By Matt Moore
In this week's edition of the Friday 5, we take a look at the Hall of Fame and what it means, the power of super-teams, and wonder what exactly the NBPA and NBA are doing during this lockout, since they're so busy.
1. There's been some discussion of whether Dennis Rodman was "flashy" enough to belong in the Hall. I argued yesterday that not only is he arguably the best true role player of the last thirty years, he was also pretty good at offense early in his career before he switched to just defense and rebounding. Is "style' a prerequisite for the Hall in your mind?
KB: I think style could be a qualifying factor to enhance a Hall of Fame resume -- i.e. Julius Erving and Pete Maravich -- but shouldn't be a disqualifying factor. Should Tim Duncan not be in the Hall of Fame because he's boring? Rodman definitely belongs on the merit of his play. The fact that he was a grunt specialist on the floor and has become a comic book character off it has little to do with how deserving he is.
2. Your terrific piece on Tex Winter with his son Chris hearkened back to those days in Chicago, which he's most known for. Phil, Jordan, Pippen, now Rodman and Tex. Will we see a team's nucleus enter so many Hall of Famers again?
KB: Well, interesting that you should ask this question in the middle of a death struggle for the future of the NBA. What the owners seem to be saying with their proposals is that they don't want super teams. They want parity. But super teams -- the Showtime Lakers, the Celtics' various dynasties, and now the Heat's Big Three -- have been so good for business, it's hard to imagine smart businessmen wouldn't want that. Would it really be had for basketball, and for business, if the Heat won three or four titles? Or if the Knicks got Chris Paul and won a couple themselves? Hardly. It would be astronomically good for business. But it's up to the owners and what they really want, and which owners ultimately will win this struggle. I maintain that we haven't even begun to hear from the moderates in big, successful markets who aren't so opposed to a system that at least imitates the status quo.
3. Here's a golden oldie. Are you of the opinion that there should be an NBA Hall of Fame, separate from the Naismith?
KB: This is a tough one, because I really do enjoy how the different levels of basketball are all intertwined. I think you lose something if you separate them. But there is a college Hall of Fame, and many players' and coaches' bodies of work in the NBA stand apart from whatever college canvas they may have painted. So yes, ultimately I think it would be better to separate the two. What could possibly be the harm?
4. Outside of No.3, what's the biggest thing you think should be changed about the Hall?
KB:I wouldn't want to see the voting become as political as it is for baseball, but more transparency in the voting would be nice. I want to know who's voting, and who got what percentage of the votes, and have a clear view of what the criteria are.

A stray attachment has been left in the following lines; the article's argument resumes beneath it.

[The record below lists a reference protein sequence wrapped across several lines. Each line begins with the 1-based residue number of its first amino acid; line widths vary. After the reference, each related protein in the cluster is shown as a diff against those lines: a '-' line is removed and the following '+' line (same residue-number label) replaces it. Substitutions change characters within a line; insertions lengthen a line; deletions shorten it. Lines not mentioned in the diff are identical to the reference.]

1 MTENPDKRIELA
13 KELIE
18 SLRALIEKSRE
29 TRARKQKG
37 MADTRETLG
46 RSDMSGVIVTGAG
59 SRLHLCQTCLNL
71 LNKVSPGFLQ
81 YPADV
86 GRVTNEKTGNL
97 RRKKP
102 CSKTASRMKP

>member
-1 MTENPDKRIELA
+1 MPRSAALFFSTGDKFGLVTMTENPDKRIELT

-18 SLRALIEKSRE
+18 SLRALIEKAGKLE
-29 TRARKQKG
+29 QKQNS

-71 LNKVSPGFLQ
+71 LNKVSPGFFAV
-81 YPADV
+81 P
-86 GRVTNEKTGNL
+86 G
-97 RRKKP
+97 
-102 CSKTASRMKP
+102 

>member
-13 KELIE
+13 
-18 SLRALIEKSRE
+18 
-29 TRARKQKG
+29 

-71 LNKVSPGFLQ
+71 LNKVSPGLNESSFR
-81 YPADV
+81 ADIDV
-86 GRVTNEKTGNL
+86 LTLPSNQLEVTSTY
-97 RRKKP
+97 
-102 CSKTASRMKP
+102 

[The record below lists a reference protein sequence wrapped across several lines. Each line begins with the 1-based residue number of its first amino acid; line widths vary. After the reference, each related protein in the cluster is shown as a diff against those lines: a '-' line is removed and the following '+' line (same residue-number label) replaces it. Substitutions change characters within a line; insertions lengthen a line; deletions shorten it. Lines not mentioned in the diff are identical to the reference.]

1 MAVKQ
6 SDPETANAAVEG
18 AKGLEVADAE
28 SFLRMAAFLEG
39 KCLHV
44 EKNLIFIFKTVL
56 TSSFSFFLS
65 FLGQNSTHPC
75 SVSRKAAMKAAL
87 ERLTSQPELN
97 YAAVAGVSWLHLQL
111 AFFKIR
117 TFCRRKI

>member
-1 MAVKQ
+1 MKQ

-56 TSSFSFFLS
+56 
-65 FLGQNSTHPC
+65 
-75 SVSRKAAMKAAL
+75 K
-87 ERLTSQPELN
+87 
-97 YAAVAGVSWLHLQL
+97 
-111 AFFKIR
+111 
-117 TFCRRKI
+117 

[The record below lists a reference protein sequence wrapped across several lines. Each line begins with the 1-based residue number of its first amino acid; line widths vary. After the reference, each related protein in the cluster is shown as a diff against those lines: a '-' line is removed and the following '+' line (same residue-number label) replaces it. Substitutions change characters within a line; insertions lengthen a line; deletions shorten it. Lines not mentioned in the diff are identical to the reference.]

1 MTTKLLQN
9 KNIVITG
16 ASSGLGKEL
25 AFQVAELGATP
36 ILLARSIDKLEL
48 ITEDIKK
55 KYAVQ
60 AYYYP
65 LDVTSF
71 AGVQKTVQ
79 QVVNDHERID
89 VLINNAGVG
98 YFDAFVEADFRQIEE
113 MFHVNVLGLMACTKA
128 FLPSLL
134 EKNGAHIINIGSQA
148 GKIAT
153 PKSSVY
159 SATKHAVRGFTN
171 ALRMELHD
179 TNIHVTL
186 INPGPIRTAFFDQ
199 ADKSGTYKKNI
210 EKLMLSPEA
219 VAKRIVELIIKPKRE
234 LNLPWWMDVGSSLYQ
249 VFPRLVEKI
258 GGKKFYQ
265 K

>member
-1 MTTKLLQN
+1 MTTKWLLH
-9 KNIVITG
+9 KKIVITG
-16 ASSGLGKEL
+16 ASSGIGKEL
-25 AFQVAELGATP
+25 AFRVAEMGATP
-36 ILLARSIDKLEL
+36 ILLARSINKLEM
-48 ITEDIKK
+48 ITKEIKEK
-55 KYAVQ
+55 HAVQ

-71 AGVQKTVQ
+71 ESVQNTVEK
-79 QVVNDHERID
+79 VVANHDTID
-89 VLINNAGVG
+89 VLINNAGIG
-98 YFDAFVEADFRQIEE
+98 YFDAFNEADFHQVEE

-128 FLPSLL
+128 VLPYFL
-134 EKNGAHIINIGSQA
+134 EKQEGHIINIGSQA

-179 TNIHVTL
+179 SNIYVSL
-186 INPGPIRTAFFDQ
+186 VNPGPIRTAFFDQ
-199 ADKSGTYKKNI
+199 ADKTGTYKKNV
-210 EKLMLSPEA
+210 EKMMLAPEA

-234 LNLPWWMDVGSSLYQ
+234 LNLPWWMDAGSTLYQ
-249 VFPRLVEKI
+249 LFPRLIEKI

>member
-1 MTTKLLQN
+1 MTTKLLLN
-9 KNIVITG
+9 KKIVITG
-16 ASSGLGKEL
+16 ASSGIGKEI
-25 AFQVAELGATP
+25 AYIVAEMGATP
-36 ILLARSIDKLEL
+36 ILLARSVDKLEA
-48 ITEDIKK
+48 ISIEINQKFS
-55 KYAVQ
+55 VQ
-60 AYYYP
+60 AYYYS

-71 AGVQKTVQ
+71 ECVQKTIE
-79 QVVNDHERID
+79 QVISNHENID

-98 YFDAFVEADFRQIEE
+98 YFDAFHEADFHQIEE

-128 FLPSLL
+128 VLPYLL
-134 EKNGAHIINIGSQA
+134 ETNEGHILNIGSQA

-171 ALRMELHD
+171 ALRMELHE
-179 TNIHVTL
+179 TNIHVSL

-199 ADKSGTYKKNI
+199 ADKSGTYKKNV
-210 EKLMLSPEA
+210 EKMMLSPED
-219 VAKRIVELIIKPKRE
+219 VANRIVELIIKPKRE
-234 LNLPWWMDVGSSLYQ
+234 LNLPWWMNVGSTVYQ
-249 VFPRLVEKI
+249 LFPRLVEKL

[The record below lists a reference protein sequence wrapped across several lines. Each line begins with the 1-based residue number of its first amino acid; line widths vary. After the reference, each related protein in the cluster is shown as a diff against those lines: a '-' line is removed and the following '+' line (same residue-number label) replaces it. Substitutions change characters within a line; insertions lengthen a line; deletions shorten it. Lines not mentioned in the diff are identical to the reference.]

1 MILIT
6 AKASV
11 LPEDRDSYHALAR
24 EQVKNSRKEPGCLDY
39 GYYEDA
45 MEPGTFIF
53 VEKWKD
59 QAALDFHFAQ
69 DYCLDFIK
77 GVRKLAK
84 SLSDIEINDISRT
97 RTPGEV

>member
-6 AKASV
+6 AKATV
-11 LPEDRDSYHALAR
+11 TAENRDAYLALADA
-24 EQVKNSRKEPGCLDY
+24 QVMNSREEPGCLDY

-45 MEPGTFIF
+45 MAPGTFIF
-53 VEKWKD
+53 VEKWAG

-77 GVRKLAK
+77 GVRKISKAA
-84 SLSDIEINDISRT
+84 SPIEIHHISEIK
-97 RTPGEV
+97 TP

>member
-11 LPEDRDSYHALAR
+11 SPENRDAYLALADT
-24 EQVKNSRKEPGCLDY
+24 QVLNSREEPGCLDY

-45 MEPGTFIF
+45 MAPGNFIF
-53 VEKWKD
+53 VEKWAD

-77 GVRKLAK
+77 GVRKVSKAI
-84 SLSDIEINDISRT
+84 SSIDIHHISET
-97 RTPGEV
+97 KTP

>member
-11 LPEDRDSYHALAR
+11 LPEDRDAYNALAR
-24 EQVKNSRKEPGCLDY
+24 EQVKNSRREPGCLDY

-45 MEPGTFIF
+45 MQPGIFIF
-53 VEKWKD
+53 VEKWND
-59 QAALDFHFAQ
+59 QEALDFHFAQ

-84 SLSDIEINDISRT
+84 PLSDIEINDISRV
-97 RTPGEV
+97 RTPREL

5. One lockout note: Big to-do's on Thursday about both sides saying the other wouldn't meet. Here's a question. WHAT ELSE ARE THEY DOING THAT THEY CAN'T POSSIBLY FIND TIME TO MEET? We're in a lockout! That's their only job right now, on either side!
KB: Welcome to the dance, Matt. It's still only August, so the slow waltz continues. And you have to admit, the so-called bargaining sessions we've witnessed for the past two months have been exercises in futility. Honestly, I can't imagine what the two sides spent four hours talking about the last time they met earlier this month. The owners still want what they want and aren't willing to compromise, and the players still reject it and feel that if they make major concessions, they'll be caving to the owners. So here we are, in lockout purgatory. What we need is some momentum, some event that creates leverage or urgency for either side. The calendar will take care of that naturally as we get into September and the owners have to grapple with the notion of canceling games. It also could happen on the legal front, with the next mile-marker being a decision from the NLRB on the players' unfair labor practices charge. The double whammy of a victory for the players with the NLRB, which could lead to an injunction lifting the lockout, combined with the sheer element of time would provide the urgency these proceedings currently are lacking. One final thought: I just hope that both sides aren't confident in the belief that they survived a lockout that shortened the season to 50 games in 1998-99, and thus are subconsciously aiming for the same outcome again. Because 50 games can become zero games faster than they think if they don't get moving.
You can follow Ken Berger on Twitter @kberg_cbs.